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Appreciation
Appreciation
Many times in our lives we come to a moment of realization, or an epiphany. They come in many different ways and can affect our lives in an assortment of situations. I was lucky enough to experience one of these moments during this semester after reading a couple of the short stories that we were assigned. The first story was “The End of Labor” by R. James, which I felt a strong connection to through the character of Walt. His story seemed to follow that of my stepfather very closely. The second story that I felt a strong connection to was “The Untold Lie” which portrayed a man named Ray who was at a crossroads in his life. Both of these stories seemed to link to my own life rather easily, but the one I found the strongest connection to was “The End of Labor” due to its relationship to my family and the things I had overlooked for most of life.
The title, “The End of Labor”, instantly inserts an image into your mind. Depending on the social class that you are from or the different lifestyle that you live, various images and thoughts might be brought up and these thoughts are exactly what the author is trying to provoke. Within the first two paragraphs James lets us in on what his thoughts are about physical labor, and what we have become as a country within this labor force. He does this by telling the story of Hank, a hard working middle aged man who has bounced around from job to job before landing on one in the logging industry. Before this new job however, Hank worked a construction job where he was reminded many times, and even encouraged to not work as hard. Many excuses were given to him but Hank seems to sum it up perfectly when he says, “He figured they meant if you work this hard they’ll expect all of us to do the same. Some of those guys had put more effort into avoiding work than they would have just doing the job.” (R. James) Hank’s thoughts here give you great insight into what type of person he is, and the type of lifestyle that he was brought up in. They also show a deeper meaning of what the author is trying to get across, that our society now puts so much more energy into avoiding the completion of a task, than we actually use doing one. Walt has worked his way into a job where he can now afford to have much more financial stability through his hard work and dedication. His story follows the path of the American dream, which shows that through hard work and determination almost anything can be accomplished, and by almost anyone.
Walt’s story of starting in a manual labor intensive field reminds me a lot of my stepfather, Kurt. He, like Walt, started in his particular field very early and stayed with it for a large portion of his career. Right out of High School with no money to his name, and all he had was an idea for a company that he thought would work out. He started a construction company initially with only one piece of equipment and just himself. I was told of the numerous months, maybe even years that he had been putting in seventy, even eighty hour weeks due to a drive and hard work ethic that I haven’t seen out of anyone else I know. He single handily brought his company to what was probably one of, if not the most profitable business in our town. Instead of simply searching for ways to avoid doing hard work, both men, Walt and my stepdad embraced this lifestyle and found themselves in favorable situations.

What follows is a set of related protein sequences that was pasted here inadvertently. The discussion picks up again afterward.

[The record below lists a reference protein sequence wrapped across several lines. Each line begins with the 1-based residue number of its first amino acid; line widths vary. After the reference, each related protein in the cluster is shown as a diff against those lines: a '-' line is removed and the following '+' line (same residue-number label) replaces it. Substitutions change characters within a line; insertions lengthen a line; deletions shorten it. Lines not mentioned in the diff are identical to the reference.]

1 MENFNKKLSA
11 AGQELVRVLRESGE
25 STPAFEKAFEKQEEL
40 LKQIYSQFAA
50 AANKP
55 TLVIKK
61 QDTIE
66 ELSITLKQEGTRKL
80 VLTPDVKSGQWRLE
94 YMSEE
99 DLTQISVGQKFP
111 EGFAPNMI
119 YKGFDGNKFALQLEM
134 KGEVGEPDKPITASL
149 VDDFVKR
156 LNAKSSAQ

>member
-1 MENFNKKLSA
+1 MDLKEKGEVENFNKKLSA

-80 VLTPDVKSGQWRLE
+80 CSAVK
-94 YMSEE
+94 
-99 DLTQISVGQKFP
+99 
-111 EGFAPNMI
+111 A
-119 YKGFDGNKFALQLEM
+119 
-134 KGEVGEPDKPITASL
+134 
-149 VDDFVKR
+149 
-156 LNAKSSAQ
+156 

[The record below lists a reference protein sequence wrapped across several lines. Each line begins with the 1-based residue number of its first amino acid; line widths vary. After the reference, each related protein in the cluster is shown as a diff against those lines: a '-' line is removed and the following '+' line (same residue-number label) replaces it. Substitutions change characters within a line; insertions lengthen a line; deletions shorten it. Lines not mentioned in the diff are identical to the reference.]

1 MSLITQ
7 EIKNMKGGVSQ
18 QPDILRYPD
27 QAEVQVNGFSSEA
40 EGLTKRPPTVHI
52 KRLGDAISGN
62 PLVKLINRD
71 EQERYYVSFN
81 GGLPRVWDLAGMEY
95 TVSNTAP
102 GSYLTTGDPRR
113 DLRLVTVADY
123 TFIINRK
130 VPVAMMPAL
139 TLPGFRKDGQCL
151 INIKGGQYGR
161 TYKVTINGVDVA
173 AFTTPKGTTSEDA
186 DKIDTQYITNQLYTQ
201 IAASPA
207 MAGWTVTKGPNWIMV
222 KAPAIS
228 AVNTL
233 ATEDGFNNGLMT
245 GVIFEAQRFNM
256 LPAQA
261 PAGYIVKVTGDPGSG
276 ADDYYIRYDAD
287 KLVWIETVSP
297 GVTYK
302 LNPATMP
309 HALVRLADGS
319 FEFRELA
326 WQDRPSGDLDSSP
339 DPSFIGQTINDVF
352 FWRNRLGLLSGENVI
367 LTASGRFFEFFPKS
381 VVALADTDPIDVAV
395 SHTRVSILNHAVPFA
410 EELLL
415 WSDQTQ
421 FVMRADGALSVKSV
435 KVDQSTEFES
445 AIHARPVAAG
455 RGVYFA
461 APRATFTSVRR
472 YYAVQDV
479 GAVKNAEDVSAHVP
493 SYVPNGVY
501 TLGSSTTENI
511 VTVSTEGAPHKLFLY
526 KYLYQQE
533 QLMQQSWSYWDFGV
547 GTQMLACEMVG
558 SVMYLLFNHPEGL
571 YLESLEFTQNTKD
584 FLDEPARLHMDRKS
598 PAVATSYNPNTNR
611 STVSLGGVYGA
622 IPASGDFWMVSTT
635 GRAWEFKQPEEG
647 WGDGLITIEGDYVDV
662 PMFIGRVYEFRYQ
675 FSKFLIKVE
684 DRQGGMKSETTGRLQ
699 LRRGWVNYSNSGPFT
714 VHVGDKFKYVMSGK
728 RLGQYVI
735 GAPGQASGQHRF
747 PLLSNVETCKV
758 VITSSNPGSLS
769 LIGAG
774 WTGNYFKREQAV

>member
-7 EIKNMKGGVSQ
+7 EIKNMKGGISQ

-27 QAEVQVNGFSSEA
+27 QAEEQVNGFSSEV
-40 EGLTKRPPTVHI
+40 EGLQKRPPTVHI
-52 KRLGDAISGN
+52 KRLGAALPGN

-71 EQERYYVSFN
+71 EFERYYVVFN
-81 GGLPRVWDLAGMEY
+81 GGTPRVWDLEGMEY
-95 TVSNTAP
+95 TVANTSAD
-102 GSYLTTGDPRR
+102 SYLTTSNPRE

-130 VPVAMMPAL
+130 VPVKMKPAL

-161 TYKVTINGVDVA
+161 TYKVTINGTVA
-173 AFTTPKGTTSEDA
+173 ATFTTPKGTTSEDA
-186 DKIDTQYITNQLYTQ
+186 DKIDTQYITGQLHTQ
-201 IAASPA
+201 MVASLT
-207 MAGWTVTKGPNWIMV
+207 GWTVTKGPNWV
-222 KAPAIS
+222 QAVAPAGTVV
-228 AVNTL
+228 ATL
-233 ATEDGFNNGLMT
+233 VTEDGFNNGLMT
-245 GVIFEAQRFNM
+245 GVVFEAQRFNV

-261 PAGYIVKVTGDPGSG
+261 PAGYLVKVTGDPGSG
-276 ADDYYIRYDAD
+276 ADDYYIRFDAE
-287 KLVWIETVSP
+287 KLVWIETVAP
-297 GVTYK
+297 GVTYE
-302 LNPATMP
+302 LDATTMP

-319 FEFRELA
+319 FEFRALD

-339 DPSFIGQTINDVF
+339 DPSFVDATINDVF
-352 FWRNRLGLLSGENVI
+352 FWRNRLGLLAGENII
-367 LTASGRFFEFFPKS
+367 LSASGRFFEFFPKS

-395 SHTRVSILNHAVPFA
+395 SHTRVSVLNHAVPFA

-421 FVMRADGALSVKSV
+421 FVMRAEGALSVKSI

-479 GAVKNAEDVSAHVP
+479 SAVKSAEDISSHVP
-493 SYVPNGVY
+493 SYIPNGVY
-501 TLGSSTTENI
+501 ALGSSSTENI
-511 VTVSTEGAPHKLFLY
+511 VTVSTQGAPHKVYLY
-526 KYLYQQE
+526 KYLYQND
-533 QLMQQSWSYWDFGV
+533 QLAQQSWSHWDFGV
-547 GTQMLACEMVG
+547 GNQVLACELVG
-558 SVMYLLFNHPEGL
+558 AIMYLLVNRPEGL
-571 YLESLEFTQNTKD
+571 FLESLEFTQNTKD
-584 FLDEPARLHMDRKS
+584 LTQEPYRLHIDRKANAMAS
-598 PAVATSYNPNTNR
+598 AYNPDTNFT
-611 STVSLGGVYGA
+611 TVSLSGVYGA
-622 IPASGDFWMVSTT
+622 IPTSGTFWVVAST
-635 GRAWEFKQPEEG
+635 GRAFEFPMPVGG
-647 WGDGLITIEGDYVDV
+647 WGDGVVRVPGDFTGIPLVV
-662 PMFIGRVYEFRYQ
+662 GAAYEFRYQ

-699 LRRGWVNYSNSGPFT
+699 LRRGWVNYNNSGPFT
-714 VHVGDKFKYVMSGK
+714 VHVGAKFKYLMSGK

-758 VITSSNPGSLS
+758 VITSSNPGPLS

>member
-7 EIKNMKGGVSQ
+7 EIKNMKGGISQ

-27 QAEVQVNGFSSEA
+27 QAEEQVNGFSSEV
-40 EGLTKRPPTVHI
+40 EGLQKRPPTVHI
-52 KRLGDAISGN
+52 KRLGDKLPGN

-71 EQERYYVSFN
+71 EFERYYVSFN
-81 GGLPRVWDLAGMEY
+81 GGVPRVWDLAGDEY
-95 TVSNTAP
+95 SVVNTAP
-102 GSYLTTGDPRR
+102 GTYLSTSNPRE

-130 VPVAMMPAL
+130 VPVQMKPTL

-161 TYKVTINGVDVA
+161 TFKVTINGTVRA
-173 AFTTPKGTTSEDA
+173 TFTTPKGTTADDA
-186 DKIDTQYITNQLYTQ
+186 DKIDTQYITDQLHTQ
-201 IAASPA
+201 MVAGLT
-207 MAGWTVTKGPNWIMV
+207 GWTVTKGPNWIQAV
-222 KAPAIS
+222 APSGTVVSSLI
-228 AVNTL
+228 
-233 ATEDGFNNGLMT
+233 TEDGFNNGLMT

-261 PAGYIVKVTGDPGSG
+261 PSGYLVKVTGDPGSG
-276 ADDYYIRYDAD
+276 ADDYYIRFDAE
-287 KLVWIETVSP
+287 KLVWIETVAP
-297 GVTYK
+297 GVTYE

Growing up with a stepfather who was so driven had its ups and downs. Although I greatly appreciated all of the financial advantages that I received from him, and the happiness that he brought to my mom, we still had our bumps in the road. At times I had trouble respecting his authority over me because he was not my real father and he found it difficult to balance being a father figure, while also knowing that I had another one in my life. This is why I have not really appreciated the things that he has given me in my life, outside of the material things. After reading “The End of Labor” I finally was able to connect what my stepdad did to the American dream and realize that what he was doing was preparing me to do the same things that he has done. His work ethic has really given me an insight into what is needed in order to be successful, and to truly feel as if I’ve earned it myself. Due to being introduced to him when he had already gone through the initial struggles of following your dream, I didn’t really appreciate what he had gone through. I realize that not everyone will be as lucky as he was with his business, even if someone works just as hard as he did, but I also know now that living a life that doesn’t give chance to this opportunity isn’t one that I want to live. Even if my life ends too soon, as it did with Walt’s, and almost did with my Stepfather, I will know that I worked for everything in my life, and wasn’t just handed my fortunes. As a society we need to fully appreciate and embrace everything that comes to us, and by doing this we can truly fulfill the American dream.